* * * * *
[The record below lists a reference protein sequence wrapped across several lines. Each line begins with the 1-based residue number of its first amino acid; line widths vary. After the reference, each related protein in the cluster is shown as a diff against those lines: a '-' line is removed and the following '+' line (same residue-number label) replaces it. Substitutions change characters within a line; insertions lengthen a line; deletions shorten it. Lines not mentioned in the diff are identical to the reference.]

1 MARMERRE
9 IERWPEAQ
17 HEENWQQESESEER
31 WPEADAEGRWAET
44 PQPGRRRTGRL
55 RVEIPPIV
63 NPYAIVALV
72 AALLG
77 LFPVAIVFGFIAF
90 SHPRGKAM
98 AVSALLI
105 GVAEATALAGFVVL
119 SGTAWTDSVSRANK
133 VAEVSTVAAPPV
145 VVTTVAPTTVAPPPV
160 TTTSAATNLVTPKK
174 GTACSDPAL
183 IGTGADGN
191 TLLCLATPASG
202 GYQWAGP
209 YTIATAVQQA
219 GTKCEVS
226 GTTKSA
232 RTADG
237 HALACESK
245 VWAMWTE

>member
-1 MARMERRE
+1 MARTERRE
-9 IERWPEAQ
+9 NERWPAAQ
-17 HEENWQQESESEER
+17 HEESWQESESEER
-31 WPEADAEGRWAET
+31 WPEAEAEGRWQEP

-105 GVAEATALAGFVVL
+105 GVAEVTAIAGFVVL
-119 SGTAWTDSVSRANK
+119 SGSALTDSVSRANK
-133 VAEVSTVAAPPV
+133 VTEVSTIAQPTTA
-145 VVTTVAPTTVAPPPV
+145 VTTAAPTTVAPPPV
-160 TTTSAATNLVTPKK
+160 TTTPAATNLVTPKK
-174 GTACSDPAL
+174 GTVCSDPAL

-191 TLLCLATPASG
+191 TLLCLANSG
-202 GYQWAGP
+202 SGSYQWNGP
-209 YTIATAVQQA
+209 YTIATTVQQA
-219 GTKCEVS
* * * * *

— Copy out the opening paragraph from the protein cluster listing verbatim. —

[The record below lists a reference protein sequence wrapped across several lines. Each line begins with the 1-based residue number of its first amino acid; line widths vary. After the reference, each related protein in the cluster is shown as a diff against those lines: a '-' line is removed and the following '+' line (same residue-number label) replaces it. Substitutions change characters within a line; insertions lengthen a line; deletions shorten it. Lines not mentioned in the diff are identical to the reference.]